When adapted physical activity comes to college

Ten thousand steps and more. With application, Hugo and Louis (some names have been changed) seize the bar placed on the ground, and string together “shoulders and throws”, Dam Dam Deo in the background. The two rather frail boys lift a limited load: 2.5 kilos on each side. A few meters away, facing a wall, Clémence and Judith do vertical arm pulls with a SkiErg, a device that reproduces the movements of cross-country skiers. At the other end of the weight room, two other boys take turns to sweat on an air bike, a combination of a stationary bike and an elliptical …

Thomas Cuisset, the teacher, goes from one small group to another, specifying here an instruction, there a position, relentlessly encouraging his ten students. Students in every sense of the word. These aspiring weightlifters are schooled in 6e or 5e, at the Val de Somme college in Ailly-sur-Somme, near Amiens. But if Mr. Cuisset is indeed a PE teacher in the establishment, it is not an ordinary sports course. It is a personalized training, as part of a healthy sport option.

Weightlifting and bodybuilding

Diabetes, ADHD (attention deficit disorder with or without hyperactivity), overweight, or even scoliosis, these college students have a handicap or a more or less severe health problem. Solène is in a wheelchair, her lower limbs paralyzed by a birth attack, Little’s syndrome. For these young people, often in great difficulty during sport, when they have not been exempted from it for years, the objective is to (re) get in motion in the best possible conditions. Every Monday afternoon, they meet for a two-hour session of adapted physical activity (APA) in the weight room adjoining the college gymnasium. “What I want is sweat and smiles, summarizes Thomas Cuisset, at the origin of this option, created in 2018 and also offered to a group of 4e and 3e. Here, it’s tailor-made, with the idea of ​​removing all the brakes to the pleasure of moving, which is complicated to achieve in the context of a PE class with a large number of students, and a strong heterogeneity of levels. “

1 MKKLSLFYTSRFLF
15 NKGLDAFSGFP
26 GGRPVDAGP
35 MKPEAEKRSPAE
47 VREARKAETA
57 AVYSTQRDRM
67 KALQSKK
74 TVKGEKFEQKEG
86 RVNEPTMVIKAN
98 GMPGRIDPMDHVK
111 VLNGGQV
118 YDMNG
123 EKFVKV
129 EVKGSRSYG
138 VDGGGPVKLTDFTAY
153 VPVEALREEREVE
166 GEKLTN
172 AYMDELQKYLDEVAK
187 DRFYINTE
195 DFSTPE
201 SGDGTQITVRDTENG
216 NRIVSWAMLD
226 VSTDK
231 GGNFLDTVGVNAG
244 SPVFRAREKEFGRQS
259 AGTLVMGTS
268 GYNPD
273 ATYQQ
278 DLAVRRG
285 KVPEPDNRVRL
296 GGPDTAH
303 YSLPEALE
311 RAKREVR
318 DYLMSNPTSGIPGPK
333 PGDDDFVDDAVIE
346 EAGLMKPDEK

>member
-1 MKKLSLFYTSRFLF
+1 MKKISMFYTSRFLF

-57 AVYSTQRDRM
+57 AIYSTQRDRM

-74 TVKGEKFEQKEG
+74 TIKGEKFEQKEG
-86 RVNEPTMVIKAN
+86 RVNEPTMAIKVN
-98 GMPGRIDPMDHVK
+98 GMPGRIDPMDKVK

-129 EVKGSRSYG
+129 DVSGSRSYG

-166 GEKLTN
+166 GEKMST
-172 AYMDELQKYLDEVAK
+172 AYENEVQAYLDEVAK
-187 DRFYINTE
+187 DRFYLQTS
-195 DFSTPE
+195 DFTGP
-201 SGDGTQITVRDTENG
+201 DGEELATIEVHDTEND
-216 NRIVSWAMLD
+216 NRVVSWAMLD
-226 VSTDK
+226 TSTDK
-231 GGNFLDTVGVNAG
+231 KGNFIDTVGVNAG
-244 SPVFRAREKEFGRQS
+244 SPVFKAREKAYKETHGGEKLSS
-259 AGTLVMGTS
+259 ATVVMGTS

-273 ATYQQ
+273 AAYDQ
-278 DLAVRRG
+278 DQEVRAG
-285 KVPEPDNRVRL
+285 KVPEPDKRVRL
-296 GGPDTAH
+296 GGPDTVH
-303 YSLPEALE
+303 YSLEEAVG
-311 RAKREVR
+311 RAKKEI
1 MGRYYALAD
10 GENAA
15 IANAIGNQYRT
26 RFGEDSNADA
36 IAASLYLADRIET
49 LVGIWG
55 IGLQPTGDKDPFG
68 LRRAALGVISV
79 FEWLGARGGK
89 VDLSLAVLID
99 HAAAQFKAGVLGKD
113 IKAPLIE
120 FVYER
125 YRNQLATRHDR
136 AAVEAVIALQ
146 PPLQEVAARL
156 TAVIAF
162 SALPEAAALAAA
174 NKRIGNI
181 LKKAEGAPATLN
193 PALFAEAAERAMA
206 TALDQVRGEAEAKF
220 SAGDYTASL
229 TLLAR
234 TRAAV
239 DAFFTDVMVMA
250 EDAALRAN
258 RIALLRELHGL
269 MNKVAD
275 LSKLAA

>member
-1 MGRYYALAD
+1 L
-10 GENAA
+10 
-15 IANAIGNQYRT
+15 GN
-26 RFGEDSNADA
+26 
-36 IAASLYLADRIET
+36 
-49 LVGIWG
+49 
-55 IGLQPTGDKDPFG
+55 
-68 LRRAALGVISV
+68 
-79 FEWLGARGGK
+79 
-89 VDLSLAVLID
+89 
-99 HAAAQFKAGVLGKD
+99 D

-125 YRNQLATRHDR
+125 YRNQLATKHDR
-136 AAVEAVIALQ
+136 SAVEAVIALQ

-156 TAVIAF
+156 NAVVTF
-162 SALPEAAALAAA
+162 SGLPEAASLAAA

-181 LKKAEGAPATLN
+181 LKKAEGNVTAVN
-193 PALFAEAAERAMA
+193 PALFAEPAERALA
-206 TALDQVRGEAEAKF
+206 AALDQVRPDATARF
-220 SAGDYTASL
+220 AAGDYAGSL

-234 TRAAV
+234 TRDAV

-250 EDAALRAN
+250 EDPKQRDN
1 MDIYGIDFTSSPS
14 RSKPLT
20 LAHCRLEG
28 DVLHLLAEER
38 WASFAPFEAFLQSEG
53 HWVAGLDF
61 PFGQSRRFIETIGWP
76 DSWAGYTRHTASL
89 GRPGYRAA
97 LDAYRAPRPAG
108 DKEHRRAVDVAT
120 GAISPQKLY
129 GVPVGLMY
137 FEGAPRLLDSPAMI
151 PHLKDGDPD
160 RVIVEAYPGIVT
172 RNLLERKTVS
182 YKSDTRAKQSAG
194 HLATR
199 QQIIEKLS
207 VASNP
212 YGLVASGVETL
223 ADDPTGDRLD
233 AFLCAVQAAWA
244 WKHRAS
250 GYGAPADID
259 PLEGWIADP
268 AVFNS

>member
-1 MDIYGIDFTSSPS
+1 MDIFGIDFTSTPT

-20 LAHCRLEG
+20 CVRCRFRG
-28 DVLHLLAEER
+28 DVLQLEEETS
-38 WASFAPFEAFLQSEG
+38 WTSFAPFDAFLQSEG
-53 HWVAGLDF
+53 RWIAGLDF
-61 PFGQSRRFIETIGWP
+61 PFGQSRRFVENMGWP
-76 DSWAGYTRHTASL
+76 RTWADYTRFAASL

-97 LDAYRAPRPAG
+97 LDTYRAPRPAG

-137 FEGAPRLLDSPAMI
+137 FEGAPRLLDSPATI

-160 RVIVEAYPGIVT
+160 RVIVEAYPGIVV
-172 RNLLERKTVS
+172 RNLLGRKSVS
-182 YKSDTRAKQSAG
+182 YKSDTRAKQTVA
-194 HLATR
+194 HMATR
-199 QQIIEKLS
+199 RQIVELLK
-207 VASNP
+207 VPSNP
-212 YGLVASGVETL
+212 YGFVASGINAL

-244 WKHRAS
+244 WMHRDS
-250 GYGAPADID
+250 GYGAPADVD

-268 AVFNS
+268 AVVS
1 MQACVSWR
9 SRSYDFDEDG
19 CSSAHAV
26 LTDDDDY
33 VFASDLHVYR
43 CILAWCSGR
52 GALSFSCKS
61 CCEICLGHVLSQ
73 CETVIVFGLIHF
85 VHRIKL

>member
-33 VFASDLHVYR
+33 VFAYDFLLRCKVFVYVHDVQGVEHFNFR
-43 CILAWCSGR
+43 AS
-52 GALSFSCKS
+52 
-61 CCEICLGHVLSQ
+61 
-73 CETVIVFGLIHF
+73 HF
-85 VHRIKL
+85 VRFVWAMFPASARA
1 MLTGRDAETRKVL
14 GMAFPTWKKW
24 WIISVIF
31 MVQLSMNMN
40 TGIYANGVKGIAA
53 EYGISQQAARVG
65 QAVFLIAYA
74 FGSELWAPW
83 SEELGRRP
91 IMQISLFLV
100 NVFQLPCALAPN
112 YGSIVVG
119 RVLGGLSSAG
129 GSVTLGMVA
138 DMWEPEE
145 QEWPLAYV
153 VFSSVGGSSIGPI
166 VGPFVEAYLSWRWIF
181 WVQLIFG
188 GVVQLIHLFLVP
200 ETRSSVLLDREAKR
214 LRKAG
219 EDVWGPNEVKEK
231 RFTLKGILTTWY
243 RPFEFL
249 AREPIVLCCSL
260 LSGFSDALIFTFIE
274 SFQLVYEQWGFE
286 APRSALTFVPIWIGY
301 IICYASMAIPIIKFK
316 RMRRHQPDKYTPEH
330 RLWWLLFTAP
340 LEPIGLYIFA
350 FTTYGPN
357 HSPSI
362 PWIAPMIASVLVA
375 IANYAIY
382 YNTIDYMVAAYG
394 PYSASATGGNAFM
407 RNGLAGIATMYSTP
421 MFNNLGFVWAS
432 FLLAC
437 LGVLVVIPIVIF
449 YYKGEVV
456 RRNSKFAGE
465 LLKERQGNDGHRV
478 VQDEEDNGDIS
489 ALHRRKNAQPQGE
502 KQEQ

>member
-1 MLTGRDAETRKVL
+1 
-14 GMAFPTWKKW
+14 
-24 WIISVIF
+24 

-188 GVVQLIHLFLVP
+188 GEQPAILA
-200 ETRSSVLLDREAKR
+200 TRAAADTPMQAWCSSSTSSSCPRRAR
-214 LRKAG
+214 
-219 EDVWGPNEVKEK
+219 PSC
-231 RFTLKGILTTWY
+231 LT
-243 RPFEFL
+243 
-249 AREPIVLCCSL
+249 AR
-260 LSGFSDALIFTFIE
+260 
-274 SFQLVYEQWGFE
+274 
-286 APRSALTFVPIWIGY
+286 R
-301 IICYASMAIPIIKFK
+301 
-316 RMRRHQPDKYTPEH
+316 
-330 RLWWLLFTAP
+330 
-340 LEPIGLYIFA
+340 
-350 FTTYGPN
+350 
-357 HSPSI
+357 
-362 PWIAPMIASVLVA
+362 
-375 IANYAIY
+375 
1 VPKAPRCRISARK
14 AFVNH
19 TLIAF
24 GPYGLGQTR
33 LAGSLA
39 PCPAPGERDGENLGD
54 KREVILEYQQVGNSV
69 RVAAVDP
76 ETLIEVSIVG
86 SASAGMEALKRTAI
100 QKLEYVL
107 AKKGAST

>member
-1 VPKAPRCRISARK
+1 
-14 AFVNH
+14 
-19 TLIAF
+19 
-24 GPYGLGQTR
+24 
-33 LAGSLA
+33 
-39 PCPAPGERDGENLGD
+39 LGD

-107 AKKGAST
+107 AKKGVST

A healthy sport session with Thomas Cuisset, in October 2021, at Val de Somme college, in Ailly-sur-Somme.

The college has signed an agreement with the French Federation of Weightlifting-Bodybuilding (FFHM), a discipline in which Mr. Cuisset sees many advantages for these children. He also introduces them to Nordic walking. “I use weight lifting for people with back pain, so why not for muscle building in young people with scoliosis? “, justifies the teacher who trained in APA, and collaborates with an orthopedic surgeon. And to insist on the lightness of the lifted loads, much less heavy than a satchel.

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When adapted physical activity comes to college